Newborn screening is a public health service. It involves testing babies who are not known to have a disease (are asymptomatic) so that they can be identified and treated before problems occur. Screening is the first step in a two-step process. The first screening test indicates a problem MAY be present, and then a second diagnostic test confirms whether or not the problem or disease is truly present.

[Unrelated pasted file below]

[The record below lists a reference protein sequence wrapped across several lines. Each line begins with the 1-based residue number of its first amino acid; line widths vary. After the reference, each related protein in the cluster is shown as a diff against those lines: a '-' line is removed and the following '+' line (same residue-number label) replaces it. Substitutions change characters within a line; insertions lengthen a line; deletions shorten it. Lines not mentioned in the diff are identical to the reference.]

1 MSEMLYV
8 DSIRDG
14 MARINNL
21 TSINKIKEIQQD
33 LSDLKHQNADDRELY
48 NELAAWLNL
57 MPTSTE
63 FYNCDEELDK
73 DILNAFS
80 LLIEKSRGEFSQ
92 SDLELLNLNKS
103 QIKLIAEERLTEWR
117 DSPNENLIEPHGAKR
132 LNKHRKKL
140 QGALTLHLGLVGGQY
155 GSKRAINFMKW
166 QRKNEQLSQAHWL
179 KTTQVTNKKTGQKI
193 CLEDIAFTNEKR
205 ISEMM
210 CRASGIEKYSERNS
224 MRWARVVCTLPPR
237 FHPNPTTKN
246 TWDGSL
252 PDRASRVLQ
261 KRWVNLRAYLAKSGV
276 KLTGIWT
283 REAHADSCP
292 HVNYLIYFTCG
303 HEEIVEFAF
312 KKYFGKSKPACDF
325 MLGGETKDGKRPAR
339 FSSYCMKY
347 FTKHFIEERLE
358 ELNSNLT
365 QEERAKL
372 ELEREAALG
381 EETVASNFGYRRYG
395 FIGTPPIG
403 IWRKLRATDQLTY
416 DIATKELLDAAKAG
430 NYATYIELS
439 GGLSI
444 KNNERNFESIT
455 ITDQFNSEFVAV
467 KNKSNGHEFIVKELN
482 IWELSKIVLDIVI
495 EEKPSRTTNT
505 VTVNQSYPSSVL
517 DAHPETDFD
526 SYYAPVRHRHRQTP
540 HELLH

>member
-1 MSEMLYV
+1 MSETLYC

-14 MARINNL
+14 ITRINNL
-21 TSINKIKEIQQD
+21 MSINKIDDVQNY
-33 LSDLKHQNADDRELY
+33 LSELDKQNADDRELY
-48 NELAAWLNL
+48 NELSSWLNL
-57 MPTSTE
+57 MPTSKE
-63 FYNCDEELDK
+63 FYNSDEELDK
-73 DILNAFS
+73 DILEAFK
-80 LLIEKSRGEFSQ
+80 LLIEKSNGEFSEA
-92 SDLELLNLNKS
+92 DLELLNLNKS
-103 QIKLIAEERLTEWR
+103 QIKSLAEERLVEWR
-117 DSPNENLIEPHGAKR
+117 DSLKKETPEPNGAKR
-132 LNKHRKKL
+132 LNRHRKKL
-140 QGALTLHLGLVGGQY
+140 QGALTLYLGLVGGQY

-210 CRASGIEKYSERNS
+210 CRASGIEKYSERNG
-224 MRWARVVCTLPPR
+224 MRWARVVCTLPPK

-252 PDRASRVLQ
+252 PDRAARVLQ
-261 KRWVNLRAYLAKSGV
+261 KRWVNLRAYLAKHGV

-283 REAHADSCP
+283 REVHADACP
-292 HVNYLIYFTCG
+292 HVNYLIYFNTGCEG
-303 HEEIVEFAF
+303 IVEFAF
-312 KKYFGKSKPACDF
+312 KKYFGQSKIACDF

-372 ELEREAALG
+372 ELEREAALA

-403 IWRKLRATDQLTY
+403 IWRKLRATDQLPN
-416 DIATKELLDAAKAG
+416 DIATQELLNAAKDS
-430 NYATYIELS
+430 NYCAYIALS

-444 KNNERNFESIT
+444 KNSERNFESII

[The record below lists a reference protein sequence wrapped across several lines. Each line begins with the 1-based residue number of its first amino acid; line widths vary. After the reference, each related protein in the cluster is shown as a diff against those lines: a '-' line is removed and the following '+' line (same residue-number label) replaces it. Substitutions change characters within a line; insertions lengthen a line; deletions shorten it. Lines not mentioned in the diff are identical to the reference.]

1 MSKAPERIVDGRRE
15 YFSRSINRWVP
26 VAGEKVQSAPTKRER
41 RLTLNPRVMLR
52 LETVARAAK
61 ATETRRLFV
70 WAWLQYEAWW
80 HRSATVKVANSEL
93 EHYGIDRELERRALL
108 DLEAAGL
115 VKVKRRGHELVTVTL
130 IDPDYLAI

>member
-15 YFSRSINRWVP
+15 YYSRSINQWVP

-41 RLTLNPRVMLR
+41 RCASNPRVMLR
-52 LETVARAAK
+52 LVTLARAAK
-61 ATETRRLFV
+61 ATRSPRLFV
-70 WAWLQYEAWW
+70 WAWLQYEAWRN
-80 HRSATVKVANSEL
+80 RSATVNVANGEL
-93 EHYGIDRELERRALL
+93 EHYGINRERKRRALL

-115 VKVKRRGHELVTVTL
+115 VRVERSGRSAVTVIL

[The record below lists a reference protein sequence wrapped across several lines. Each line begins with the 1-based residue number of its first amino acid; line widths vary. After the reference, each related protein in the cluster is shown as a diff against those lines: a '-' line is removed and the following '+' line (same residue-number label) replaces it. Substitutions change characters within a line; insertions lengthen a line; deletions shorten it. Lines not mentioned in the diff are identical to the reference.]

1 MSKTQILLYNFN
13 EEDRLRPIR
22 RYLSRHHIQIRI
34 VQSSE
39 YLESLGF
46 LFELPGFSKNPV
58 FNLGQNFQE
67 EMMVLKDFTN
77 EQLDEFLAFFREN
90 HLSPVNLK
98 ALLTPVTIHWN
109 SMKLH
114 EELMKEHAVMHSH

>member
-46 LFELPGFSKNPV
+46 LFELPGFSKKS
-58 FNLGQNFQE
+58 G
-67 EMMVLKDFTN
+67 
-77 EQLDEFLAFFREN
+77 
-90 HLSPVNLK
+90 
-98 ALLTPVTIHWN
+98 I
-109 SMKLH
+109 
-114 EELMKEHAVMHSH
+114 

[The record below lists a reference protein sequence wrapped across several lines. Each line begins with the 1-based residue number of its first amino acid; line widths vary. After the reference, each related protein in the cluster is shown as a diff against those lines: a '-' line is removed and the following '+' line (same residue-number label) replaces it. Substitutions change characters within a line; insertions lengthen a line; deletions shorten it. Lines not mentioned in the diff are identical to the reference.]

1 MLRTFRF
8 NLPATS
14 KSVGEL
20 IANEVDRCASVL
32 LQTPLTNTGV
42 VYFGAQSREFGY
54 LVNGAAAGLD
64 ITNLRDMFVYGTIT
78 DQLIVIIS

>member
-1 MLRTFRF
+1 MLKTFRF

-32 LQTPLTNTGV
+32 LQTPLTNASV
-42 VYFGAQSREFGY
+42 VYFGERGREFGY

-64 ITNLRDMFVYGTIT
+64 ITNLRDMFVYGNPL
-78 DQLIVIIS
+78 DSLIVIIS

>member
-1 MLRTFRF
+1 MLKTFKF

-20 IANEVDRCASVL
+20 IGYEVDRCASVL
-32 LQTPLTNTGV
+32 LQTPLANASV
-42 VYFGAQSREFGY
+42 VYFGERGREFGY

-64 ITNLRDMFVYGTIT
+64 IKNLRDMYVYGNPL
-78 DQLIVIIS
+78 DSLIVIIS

Newborn screening is available to all infants in Australia and is done shortly after birth. While most infants look perfectly healthy, there are some diseases that aren't clinically obvious at birth. Unless these diseases are treated early, they can cause damage to the baby. To test for these diseases, a baby's heel is pricked and a small sample of blood is collected. This blood is then tested for several different diseases. If the screening test is abnormal, follow-up testing must be done to confirm a diagnosis. Most infants with abnormal screening results have normal follow-up testing. Initial screening results can be abnormal because the blood was taken too early, the baby is premature and many other reasons. If a baby truly has a disease, treatment is started immediately.